17. Asia is the only source region with large enough sample sizes where reliable comparisons can be made between skilled workers and family class immigrants by educational attainment.

  18. Individuals with missing labor force or employment status or those who decline reporting their wages are dropped from the sample. This results in a total of 394 observations being dropped out of 7,319 observations.

  19. Table A.2 in the electronic supplementary material presents the mean labor market outcomes for each visa class using the LSIC data, as well as similarly defined outcomes for the resident population using monthly labor force surveys, adjusted to reflect the demographic characteristics and geographic distribution of immigrants. Resident population outcomes are presented mainly to provide a benchmark to assess broad patterns in the economy.

  20. Using the LSIC survey, it is possible to calculate “time since landing” (landing referring to officially becoming an immigrant) which may be different than time since arrival as some individuals may already be living in the country before adjusting their status. These potential differences are important for assessing the relative performance of immigrants across classes since both the fraction that adjusts status within a visa class and time spent prior to adjusting the status may vary across visa categories. Available evidence suggests that there are very few skilled-workers or business class immigrants that adjust status (less than 2%) while almost half of refugees do so. Refugees adjusting their status are the ones that applied for refugee status within Canada and survey’s sampling design excludes these individuals. Therefore, the small number of remaining individuals that adjust their status among skilled workers and business class is unlikely to bias the overall results. As a further check, multivariate models were re-estimated by excluding from the sample individuals who ever lived in Canada before becoming permanent residents. Results following this exclusion are very similar to those presented in the paper.

  21. Population-averaged models allow individuals’ error terms to be correlated over time. However, the heterogeneity term is assumed to be independent of individual characteristics. The estimated within-group correlation was high, suggesting the use of models that allows for heterogeneity. Fixed effects estimation is not possible in the probit context and random effects estimation could not produce reliable estimates for probit models as the results were very sensitive to the number of quadrature points. Random effects models for earnings outcomes are estimated with very similar results to those reported here from population averaged models.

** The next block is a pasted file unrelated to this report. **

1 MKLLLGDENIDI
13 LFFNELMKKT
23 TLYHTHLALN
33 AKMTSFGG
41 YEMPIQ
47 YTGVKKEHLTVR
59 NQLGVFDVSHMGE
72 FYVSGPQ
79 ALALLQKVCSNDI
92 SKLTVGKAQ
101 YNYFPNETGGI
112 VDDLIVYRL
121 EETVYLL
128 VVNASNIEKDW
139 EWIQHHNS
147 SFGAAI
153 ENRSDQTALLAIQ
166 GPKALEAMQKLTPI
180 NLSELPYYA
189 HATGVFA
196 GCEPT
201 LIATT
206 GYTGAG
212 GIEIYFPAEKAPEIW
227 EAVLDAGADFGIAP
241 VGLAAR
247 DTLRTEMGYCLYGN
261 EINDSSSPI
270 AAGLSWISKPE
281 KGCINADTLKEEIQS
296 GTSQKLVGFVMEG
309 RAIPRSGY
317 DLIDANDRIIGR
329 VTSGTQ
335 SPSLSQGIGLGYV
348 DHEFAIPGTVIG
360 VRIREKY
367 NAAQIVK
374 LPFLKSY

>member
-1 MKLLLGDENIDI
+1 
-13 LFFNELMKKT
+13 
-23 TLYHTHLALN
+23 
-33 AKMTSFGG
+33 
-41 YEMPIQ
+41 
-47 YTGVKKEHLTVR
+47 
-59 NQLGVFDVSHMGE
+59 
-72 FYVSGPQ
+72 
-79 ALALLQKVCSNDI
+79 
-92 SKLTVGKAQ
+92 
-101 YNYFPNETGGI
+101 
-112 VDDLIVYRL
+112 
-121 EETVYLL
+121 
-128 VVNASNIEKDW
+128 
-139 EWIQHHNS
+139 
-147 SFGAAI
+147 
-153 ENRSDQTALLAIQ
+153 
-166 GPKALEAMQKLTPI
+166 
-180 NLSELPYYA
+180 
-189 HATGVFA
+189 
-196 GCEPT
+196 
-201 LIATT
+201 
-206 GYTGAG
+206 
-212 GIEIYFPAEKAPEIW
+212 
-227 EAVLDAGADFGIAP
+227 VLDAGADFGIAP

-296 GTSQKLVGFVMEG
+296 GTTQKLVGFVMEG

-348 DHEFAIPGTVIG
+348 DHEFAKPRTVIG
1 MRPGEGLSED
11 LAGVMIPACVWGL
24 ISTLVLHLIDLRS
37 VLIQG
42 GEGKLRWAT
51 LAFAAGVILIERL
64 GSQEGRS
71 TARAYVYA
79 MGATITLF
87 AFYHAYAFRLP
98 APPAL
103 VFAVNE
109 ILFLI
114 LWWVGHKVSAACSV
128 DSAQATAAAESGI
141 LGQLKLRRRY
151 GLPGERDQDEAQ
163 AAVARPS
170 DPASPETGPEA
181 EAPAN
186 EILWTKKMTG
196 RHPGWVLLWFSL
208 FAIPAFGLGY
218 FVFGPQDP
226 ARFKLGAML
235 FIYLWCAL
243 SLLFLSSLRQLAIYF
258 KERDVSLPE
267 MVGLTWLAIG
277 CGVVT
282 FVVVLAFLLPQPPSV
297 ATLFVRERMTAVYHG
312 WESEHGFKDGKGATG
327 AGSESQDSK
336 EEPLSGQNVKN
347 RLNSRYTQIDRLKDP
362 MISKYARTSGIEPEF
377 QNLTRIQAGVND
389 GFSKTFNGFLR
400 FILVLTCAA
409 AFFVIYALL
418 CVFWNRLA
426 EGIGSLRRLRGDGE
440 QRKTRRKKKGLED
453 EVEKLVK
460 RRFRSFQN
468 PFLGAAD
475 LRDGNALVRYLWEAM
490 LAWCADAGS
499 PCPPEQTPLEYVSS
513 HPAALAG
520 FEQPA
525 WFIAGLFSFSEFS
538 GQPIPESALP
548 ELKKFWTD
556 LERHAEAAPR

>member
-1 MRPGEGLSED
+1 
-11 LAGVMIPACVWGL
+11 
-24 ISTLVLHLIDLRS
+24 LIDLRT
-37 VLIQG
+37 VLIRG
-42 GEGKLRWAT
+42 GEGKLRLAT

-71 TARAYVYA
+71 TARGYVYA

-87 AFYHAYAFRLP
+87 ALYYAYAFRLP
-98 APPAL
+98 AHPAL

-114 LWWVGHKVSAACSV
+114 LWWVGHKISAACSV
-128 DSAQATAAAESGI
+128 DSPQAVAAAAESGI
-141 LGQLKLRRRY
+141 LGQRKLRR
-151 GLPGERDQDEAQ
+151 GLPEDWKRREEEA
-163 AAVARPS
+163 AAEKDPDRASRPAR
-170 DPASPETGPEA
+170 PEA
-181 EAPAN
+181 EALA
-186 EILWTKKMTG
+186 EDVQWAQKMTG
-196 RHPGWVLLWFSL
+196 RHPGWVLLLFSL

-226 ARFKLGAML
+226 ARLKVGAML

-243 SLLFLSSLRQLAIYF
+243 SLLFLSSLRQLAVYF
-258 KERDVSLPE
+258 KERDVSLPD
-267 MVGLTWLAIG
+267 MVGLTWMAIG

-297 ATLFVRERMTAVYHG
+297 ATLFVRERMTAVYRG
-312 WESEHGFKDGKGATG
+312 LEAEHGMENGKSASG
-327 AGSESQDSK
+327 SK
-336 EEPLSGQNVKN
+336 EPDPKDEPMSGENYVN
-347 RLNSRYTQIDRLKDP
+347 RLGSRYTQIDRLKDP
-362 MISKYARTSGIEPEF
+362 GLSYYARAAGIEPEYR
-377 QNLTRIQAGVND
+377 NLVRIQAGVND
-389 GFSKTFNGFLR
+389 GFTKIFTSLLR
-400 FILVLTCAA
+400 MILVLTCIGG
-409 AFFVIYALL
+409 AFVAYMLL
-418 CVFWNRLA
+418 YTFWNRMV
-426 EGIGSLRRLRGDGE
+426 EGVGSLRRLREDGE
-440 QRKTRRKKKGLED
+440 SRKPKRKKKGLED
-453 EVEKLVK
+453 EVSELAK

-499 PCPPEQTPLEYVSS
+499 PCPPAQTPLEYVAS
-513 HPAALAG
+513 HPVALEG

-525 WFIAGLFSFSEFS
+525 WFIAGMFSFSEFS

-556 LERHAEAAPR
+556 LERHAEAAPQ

22. The language controls are entered as continuous variables from 1 to 4, 1 being the lowest and 4 the highest language ability. Entering language variables as dummy variable sets results in very similar results. An alternative specification also replaced years of schooling variable with dummy variables indicating highest level of educational attainment and results were very similar to those presented here. Given the interest in this paper on the importance of factors assessed by the point system in predicting future outcomes, language ability and schooling as reported in the 6-month interview are used regardless of when the outcomes are measured. All other controls are as of the time of the interview corresponding to the outcome.

  23. The earnings outcomes presented are based on OLS regressions that do not correct for selection into the labor force. This selectivity may be important particularly for females. To correct for sample selectivity in panel data context, I implemented the maximum likelihood estimator proposed by Zabel (1992); however, the estimation could not be carried out as the log likelihood in this case is not globally concave and iterations occasionally break down in this estimation as noted by Limdep software manual (pp. E23–E27). Alternatively, to get a sense of possible biases for earnings outcome, I estimated earnings regressions for each cross-section and produced parameter estimates without correction for selectivity and with correction for selectivity using a Heckit procedure. The conclusions from this cross-sectional analysis is that (1) returns to human capital characteristics, such as schooling and experience, are not sensitive to sample selection and (2) unexplained differences between classes still remain and, in some cases, become larger, after the correction for sample selection.

  24. Very similar results for the impact of schooling are also found in specifications estimated using only a single wave of data.

  25. Interacting French-speaking abilities with a dummy for the French-speaking province of Quebec does not change these conclusions.

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Acknowledgements

I would like to thank the editor and two anonymous referees who provided valuable comments on earlier versions of the paper. I also benefited from comments received at presentations at Statistics Canada and CEA 2006 meetings. This paper represents the views of the author and does not necessarily reflect the opinion of any institution with which the author is affiliated.

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Correspondence to Abdurrahman Aydemir.

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Responsible editor: Klaus F. Zimmermann

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Appendix

Appendix

Table A.1 Descriptive statistics for demographic and human capital characteristics

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Aydemir, A. Immigrant selection and short-term labor market outcomes by visa category. J Popul Econ 24, 451–475 (2011). https://doi.org/10.1007/s00148-009-0285-0

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Keywords

  • Immigration
  • Point system
  • Visa category

JEL Classification

  • J61
  • J68